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Statistics is the science and practice of developing knowledge through the use of empirical data expressed in quantitative form. It is based on statistical theory which is a branch of applied mathematics. Within statistical theory, randomness and uncertainty are modelled by probability theory. Because one aim of statistics is to produce the "best" information from available data, some authors consider statistics a branch of decision theory. Statistical practice includes the planning, summarizing, and interpreting of observations, allowing for variability and uncertainty.
The word statistics comes from the modern Latin phrase ragione de stato (reasons of state affairs), from which came the Italian word statista meaning "statesman" or "politician" (cf. status) and the German Statistik, first introduced by Gottfried Achenwall (1749), originally designating the analysis of data about the state). It acquired the meaning of the collection and classification of data generally in the early nineteenth century. It was introduced into English by Sir John Sinclair. Thus, the original principal purpose of statistics was data to be used by governmental and (often centralized) administrative bodies. The collection of data about states and localities continues, largely through national and international statistical services; in particular, censuses provide regular information about the population. Today, however, the use of statistics has broadened far beyond the service of a state or government, to include such areas as business, natural and social sciences, and medicine, among others.
We describe our knowledge (and ignorance) mathematically and attempt to learn more from whatever we can observe. This requires us to
plan our observations to control their variability (experiment design),
summarize a collection of observations to feature their commonality by suppressing details (descriptive statistics), and
- reach consensus about what the observations tell us about the world we observe (statistical inference).
In some forms of descriptive statistics, notably data mining, the second and third of these steps become so prominent that the first step (planning) appears to become less important. In these disciplines, data often are collected outside the control of the person doing the analysis, and the result of the analysis may be more an operational model than a consensus report about the world.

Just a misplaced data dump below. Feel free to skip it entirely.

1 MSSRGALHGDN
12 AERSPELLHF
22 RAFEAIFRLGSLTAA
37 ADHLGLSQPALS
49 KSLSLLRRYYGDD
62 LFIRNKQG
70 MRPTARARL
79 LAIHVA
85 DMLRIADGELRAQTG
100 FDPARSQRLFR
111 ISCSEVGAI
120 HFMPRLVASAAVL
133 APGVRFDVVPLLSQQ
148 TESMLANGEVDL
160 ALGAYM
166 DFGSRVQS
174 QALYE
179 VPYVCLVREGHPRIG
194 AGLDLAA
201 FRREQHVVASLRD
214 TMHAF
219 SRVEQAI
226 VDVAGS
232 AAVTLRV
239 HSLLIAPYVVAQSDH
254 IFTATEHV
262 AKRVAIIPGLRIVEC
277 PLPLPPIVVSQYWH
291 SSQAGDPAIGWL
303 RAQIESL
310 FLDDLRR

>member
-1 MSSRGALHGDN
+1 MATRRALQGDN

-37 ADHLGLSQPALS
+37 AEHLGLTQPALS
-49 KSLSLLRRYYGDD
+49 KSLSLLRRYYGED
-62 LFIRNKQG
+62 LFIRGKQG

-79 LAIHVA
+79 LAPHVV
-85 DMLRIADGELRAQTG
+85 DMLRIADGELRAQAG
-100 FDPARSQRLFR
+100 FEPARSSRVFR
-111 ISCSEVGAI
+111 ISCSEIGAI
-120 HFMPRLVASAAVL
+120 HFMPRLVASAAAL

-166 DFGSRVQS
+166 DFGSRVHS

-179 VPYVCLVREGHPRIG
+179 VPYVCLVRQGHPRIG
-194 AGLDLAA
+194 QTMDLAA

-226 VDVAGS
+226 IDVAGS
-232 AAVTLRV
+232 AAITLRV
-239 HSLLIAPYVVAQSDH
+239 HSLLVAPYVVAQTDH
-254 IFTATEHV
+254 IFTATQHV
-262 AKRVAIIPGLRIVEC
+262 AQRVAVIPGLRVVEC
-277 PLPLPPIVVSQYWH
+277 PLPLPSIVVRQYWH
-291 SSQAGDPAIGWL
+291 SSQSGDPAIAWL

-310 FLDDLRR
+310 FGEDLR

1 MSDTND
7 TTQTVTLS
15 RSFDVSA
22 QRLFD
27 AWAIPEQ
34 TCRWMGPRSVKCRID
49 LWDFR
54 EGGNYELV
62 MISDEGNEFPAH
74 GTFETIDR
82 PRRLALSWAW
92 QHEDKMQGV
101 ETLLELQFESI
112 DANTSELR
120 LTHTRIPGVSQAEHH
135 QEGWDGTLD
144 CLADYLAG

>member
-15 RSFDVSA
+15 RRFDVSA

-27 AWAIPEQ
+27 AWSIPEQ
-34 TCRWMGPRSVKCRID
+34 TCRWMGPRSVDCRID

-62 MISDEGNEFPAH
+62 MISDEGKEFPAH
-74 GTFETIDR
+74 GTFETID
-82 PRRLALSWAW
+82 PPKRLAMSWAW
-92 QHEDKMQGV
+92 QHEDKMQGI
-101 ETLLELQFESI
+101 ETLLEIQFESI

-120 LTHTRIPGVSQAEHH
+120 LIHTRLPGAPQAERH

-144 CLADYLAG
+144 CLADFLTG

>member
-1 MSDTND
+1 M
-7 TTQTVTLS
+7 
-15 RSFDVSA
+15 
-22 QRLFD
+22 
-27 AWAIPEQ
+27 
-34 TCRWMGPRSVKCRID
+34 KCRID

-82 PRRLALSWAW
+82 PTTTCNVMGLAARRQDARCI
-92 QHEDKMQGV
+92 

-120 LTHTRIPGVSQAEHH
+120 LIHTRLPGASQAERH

The probability of an event is often defined as a number between one and zero. In reality however there is virtually nothing that has a probability of 1 or 0. You could say that the sun will certainly rise in the morning, but what if an extremely unlikely event destroys the sun? What if there is a nuclear war and the sky is covered in ash and smoke?
We often round the probability of such things up or down because they are so likely or unlikely to occur, that it's easier to recognize them as a probability of one or zero.
However, this can often lead to misunderstandings and dangerous behaviour, because people are unable to distinguish between, e.g., a probability of 10−4 and a probability of 10−9, despite the very practical difference between them. If you expect to cross the road about 105 or 106 times in your life, then reducing your risk of being run over per road crossing to 10−9 will make you safe for your whole life, while a risk per road crossing of 10−4 will make it very likely that you will have an accident, despite the intuitive feeling that 0.01% is a very small risk.
Use of prior probabilities of 0 (or 1) causes problems in Bayesian statistics, since the posterior distribution is then forced to be 0 (or 1) as well. In other words, the data is not taken into account at all! As Lindley puts it, if a coherent Bayesian attaches a prior probability of zero to the hypothesis that the Moon is made of green cheese, then even whole armies of astronauts coming back bearing green cheese cannot convince him. Lindley advocates never using prior probabilities of 0 or 1. He calls it Cromwell's rule, from a letter Oliver Cromwell wrote to the synod of the Church of Scotland on August 5th, 1650 in which he said "I beseech you, in the bowels of Christ, consider it possible that you are mistaken."
Some sciences use applied statistics so extensively that they have specialized terminology. These disciplines include:
Statistics form a key basis tool in business and manufacturing as well. It is used to understand measurement systems variability, control processes (as in statistical process control or SPC), for summarizing data, and to make data-driven decisions. In these roles it is a key tool, and perhaps the only reliable tool.
Modern statistics is supported by computers to perform some of the very large and complex calculations required.
Whole branches of statistics have been made possible by computing, for example neural networks.
The computer revolution has implications for the future of statistics, with a new emphasis on 'experimental' statistics.
A list of statistical packages in common use:
Lindley, D. Making Decisions. John Wiley. Second Edition 1985. ISBN 0471908088
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